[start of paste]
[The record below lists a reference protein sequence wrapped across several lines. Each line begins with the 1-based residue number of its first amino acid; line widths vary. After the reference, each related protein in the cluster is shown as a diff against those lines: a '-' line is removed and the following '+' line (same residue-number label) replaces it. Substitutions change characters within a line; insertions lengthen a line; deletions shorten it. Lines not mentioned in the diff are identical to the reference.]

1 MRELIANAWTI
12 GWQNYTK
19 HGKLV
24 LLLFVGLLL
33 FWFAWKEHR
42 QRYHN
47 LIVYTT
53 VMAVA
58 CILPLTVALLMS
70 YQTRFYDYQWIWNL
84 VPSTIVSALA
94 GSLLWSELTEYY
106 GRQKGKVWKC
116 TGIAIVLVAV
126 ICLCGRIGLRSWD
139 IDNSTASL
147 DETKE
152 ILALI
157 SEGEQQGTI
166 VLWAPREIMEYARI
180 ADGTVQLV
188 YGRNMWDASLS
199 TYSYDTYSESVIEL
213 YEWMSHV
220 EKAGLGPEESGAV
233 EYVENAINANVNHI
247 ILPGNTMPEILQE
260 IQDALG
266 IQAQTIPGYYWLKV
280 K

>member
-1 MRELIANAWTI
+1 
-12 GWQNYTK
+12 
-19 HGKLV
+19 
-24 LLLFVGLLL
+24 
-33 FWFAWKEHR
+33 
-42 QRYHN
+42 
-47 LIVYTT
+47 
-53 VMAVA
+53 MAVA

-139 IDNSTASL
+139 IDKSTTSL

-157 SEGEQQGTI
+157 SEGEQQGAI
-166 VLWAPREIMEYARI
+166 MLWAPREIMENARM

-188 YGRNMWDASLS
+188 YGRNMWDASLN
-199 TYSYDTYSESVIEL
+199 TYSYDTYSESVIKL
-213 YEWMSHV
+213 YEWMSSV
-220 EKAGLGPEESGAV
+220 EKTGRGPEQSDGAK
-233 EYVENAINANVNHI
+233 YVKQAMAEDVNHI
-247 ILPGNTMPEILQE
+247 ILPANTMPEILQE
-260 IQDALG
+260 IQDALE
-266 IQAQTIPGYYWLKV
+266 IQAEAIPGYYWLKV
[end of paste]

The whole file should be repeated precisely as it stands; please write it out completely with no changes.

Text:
[The record below lists a reference protein sequence wrapped across several lines. Each line begins with the 1-based residue number of its first amino acid; line widths vary. After the reference, each related protein in the cluster is shown as a diff against those lines: a '-' line is removed and the following '+' line (same residue-number label) replaces it. Substitutions change characters within a line; insertions lengthen a line; deletions shorten it. Lines not mentioned in the diff are identical to the reference.]

1 MRELIANAWTI
12 GWQNYTK
19 HGKLV
24 LLLFVGLLL
33 FWFAWKEHR
42 QRYHN
47 LIVYTT
53 VMAVA
58 CILPLTVALLMS
70 YQTRFYDYQWIWNL
84 VPSTIVSALA
94 GSLLWSELTEYY
106 GRQKGKVWKC
116 TGIAIVLVAV
126 ICLCGRIGLRSWD
139 IDNSTASL
147 DETKE
152 ILALI
157 SEGEQQGTI
166 VLWAPREIMEYARI
180 ADGTVQLV
188 YGRNMWDASLS
199 TYSYDTYSESVIEL
213 YEWMSHV
220 EKAGLGPEESGAV
233 EYVENAINANVNHI
247 ILPGNTMPEILQE
260 IQDALG
266 IQAQTIPGYYWLKV
280 K

>member
-1 MRELIANAWTI
+1 
-12 GWQNYTK
+12 
-19 HGKLV
+19 
-24 LLLFVGLLL
+24 
-33 FWFAWKEHR
+33 
-42 QRYHN
+42 
-47 LIVYTT
+47 
-53 VMAVA
+53 MAVA

-139 IDNSTASL
+139 IDKSTTSL

-157 SEGEQQGTI
+157 SEGEQQGAI
-166 VLWAPREIMEYARI
+166 MLWAPREIMENARM

-188 YGRNMWDASLS
+188 YGRNMWDASLN
-199 TYSYDTYSESVIEL
+199 TYSYDTYSESVIKL
-213 YEWMSHV
+213 YEWMSSV
-220 EKAGLGPEESGAV
+220 EKTGRGPEQSDGAK
-233 EYVENAINANVNHI
+233 YVKQAMAEDVNHI
-247 ILPGNTMPEILQE
+247 ILPANTMPEILQE
-260 IQDALG
+260 IQDALE
-266 IQAQTIPGYYWLKV
+266 IQAEAIPGYYWLKV